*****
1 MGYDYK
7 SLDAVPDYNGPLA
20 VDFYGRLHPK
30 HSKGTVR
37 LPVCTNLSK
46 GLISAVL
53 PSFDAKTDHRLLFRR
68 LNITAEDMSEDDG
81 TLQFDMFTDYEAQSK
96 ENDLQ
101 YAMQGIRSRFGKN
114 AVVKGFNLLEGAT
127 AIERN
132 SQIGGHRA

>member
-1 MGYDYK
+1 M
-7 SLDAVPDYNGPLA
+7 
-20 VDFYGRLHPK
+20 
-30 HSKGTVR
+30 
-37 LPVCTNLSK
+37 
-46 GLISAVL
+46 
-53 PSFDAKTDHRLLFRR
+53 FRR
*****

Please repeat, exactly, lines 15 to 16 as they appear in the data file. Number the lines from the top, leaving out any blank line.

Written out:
>member
-1 MGYDYK